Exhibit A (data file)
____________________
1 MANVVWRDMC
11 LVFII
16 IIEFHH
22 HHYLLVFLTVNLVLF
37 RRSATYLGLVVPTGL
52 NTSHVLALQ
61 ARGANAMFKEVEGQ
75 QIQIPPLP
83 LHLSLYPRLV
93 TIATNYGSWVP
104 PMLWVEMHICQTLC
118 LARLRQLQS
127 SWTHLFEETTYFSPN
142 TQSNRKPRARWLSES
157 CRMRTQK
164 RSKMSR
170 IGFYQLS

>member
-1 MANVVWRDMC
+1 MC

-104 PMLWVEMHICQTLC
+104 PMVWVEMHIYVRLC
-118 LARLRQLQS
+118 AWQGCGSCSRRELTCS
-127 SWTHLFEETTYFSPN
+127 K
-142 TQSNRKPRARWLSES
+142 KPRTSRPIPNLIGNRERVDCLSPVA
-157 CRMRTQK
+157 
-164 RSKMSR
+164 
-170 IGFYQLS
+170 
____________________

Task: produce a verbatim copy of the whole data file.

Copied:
1 MANVVWRDMC
11 LVFII
16 IIEFHH
22 HHYLLVFLTVNLVLF
37 RRSATYLGLVVPTGL
52 NTSHVLALQ
61 ARGANAMFKEVEGQ
75 QIQIPPLP
83 LHLSLYPRLV
93 TIATNYGSWVP
104 PMLWVEMHICQTLC
118 LARLRQLQS
127 SWTHLFEETTYFSPN
142 TQSNRKPRARWLSES
157 CRMRTQK
164 RSKMSR
170 IGFYQLS

>member
-1 MANVVWRDMC
+1 MC

-104 PMLWVEMHICQTLC
+104 PMVWVEMHIYVRLC
-118 LARLRQLQS
+118 AWQGCGSCSRRELTCS
-127 SWTHLFEETTYFSPN
+127 K
-142 TQSNRKPRARWLSES
+142 KPRTSRPIPNLIGNRERVDCLSPVA
-157 CRMRTQK
+157 
-164 RSKMSR
+164 
-170 IGFYQLS
+170 